Pigeon Drop is set in the present, so I’ve got a little less Rat Pack and a little more Nickelback.

I didn’t know much about the main female character until I heard “The Kill” by 30 Minutes to Mars, and the male character’s ring tone is from Alien Ant Farm,^^^ though he’s got the rep of a Cowboy Cassanova.  A minor character adopted a Miley Cyrus song as a theme—my subconscious must be an interesting place—and someone is starting to hum “Life After You,” by Daughtry.

Some of this might seem a little silly—but I think inspiration is where you find it and anyone trying to string a hundred thousand words together in a new and interesting way needs to find a lot of it. 

Music does it for me.

Besides, with the establishment of e-books, can audiotracks be far behind?

Comment Request for my three loyal readers:  Anyone else write to music?  It can’t be just me and Stephen King.  What’s on your soundtrack—literary or personal?  Or do you prefer silence?  C’mon—even if you arrived here by accident,  looking for apple cider recipes, why not leave an opinion to mark your passing?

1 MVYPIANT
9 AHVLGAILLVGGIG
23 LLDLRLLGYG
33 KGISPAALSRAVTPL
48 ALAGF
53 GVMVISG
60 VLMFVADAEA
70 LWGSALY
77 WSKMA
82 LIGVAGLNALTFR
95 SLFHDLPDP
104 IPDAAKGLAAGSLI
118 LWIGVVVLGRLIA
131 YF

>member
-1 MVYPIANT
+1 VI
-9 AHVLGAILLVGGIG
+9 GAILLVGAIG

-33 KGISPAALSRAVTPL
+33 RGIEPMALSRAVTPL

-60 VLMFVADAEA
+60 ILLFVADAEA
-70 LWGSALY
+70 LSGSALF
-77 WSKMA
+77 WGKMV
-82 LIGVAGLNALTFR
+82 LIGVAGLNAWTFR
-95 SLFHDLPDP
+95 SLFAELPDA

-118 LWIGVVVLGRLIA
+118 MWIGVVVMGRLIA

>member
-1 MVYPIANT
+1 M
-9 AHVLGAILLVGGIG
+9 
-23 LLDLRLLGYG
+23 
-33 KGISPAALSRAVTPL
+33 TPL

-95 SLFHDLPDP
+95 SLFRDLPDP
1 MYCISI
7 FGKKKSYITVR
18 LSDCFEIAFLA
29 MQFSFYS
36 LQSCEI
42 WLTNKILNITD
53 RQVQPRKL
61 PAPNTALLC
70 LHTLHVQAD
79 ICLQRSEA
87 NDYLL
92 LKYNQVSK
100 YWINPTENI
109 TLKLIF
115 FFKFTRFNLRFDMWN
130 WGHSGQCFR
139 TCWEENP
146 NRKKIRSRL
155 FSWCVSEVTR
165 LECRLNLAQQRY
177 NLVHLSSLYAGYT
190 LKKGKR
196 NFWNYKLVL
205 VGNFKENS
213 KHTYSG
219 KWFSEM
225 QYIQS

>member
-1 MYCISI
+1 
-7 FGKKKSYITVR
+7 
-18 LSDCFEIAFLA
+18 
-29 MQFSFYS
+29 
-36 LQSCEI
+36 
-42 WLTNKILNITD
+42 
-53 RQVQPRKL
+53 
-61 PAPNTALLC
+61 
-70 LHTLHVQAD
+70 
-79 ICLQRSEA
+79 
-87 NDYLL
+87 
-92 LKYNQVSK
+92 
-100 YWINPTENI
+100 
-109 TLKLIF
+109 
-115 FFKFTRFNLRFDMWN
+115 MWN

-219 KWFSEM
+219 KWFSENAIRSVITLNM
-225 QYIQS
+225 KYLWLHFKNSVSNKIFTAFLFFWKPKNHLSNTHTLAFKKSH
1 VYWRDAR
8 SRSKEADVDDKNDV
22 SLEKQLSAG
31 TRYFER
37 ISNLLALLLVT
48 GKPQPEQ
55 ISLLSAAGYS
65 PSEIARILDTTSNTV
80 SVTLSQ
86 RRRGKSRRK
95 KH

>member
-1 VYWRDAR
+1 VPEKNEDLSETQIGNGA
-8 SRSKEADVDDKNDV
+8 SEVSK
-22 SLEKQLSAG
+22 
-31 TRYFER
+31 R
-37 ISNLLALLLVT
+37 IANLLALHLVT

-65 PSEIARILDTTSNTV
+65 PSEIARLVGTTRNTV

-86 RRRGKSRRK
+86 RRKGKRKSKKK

*Don’t roll your eyes at me, whippersnapper.  When I was in my first decade, a compilation recording was a stack of vinyl.  Later, we held our tape recorders up (with both hands) to the stereo speakers.  Digital meant you poked your finger at a button.  Now, get off my lawn.

**Heavy metal cellos.  I tried this on bassoon once, but I passed out.

*** Or cleans her room and maintains it for two months, whichever comes first.  I’m thinking age:

Me:  “Ouch!  You can’t even walk across your carpet without stepping on something.  Isn’t it time to pick up all these marbles, jacks and little Barbie pieces so no one gets a foot puncture?
Janie:  “Nah, it’s okay, Mom.  I wear my Crocs in here.”
Me:  “ . . .”

^But not, sadly, the Big & Rich.  I don’t care how raunchy or anti-whatever it is, I love this song—especially this version (despite the sudden camera tilt).  There.  I said it.

^^I asked my a friend what music plays in casinos and he sent me this.  Very funny, Kevin.

^^^I like AAF’s version better than Michael Jackson’s, but I’m willing to entertain arguments.  Got any?